Poverty and Education
On Friday night, I attended a lecture presented by Jan Ressenger, an expert in the field of public education. We talked about many threats to equality in public schooling from standardized testing to charter schools to severe cuts in school budgets. While each of these factors are overwhelming and significant, nothing impacts the state of education in our county like poverty does. The statistics are staggering and most are out of the realm of a short blog post but there is one that we need to talk about.
The childhood poverty rate in the United States is 22% (National Center for Children in Poverty). Twenty two percent of this country’s children are living in poverty. The federal poverty level is $23,550 for a family of four. The NCCP goes on to say that “on average, families need an income of about twice that level to cover basic expenses. Using this standard, 45% of children live in low-income families.”
Compare this number to the childhood poverty in Finland, a country with a superb public education system. The childhood poverty rate in Finland is 4%.
In case you are visual person, take a peek.
There are so many things I wish we did differently in our schools. The fact that even superb teachers must teach to a test is disgusting. And with the advent of the Common Core, this will get worse not better. Next year, if things remain on target, many of our children will take multiple, computerized standardized tests. And then these test results will be used to evaluate the effectiveness of our teachers.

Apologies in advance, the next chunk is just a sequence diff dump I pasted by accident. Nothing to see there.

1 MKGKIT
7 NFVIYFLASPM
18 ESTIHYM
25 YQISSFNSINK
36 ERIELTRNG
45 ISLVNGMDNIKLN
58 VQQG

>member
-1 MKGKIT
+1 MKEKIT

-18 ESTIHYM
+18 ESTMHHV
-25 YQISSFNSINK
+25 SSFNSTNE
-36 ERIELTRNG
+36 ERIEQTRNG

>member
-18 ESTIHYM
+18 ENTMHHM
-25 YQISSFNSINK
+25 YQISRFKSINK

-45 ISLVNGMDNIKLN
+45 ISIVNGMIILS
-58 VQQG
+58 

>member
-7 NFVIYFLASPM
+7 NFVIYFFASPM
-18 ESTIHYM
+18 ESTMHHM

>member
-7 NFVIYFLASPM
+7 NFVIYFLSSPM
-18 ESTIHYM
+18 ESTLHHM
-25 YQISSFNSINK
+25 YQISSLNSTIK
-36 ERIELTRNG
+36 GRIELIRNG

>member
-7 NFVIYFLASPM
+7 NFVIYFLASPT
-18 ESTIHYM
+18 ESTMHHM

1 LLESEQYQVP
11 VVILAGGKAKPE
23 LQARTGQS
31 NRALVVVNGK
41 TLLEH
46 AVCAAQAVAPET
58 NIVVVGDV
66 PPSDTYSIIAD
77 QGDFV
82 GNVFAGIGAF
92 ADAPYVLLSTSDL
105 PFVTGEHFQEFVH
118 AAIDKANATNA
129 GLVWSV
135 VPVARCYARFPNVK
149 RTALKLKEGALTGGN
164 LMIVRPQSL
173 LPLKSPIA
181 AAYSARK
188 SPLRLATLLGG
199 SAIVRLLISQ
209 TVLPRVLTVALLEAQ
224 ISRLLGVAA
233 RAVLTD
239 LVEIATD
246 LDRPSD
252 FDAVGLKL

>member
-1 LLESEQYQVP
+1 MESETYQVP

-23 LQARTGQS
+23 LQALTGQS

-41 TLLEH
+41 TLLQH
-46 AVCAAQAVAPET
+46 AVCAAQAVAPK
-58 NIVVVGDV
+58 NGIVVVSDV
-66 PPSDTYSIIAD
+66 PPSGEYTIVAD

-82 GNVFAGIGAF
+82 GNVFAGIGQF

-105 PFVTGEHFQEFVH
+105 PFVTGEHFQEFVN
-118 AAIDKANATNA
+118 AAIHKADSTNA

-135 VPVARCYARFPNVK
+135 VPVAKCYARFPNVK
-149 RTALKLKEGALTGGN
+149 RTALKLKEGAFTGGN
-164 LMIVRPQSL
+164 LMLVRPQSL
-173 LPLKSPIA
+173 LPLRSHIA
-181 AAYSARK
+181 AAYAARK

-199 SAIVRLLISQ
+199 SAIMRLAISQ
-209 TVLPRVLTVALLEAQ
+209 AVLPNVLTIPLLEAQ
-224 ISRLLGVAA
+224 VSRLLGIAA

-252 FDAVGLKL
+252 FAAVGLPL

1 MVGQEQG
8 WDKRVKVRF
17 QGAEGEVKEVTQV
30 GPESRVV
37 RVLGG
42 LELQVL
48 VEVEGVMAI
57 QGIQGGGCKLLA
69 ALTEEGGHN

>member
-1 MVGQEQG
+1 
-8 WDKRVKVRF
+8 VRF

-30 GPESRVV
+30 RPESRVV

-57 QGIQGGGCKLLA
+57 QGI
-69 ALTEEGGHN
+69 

But I digress. These problems, while incredibly troubling, are champagne problems in the world of education today.
Childhood poverty is the problem in public education today.
Policy makers looked at our testing results and compared them to Finland’s and decided we need to do something different. We needed to create more tests. There is though, in my opinion, a terrible problem in this line of reasoning. In comparing the United States to Finland, we are comparing apples to oranges. And they are very poor apples and relatively rich oranges.
Until we can ensure that our children come to school with food in the stomachs, warm clothes on their backs and safe homes to return to, no amount of testing will not improve our public schools. Let’s hope before our children are forced to spend their school years learning how to take a test that a policy maker or two will realize this.
I agree with you 100% on this. I was just working on a very similar post myself, because it is hard to see the dichotomy of (dis)advantage, even within my own daughter’s classroom. Of course, it’s not fair to the teachers (how can they expect to have all kids meet the bar when so many are starting from so far behind already? In a word, they can’t!). But it’s also not fair to the students themselves. It breaks my heart to see it already happening, and they are only in Kindergarten. This is an issue near and dear to my heart–thank you for bringing more light to it.
I’ve read several articles on the Finnish education system. It’s absolutely fascinating. And the thing is, they don’t do standardized testing. And certainly not the high stakes testing we do in the US. We can learn a lot from their model but what we can learn is that more tests are NOT the answer!
Finland fascinates me in many ways.
I was at a kindergarten info session the other day and the hottest topic of conversation was about the standardized testing. Many parents, teachers and even superintendents were not keen on the model AT ALL.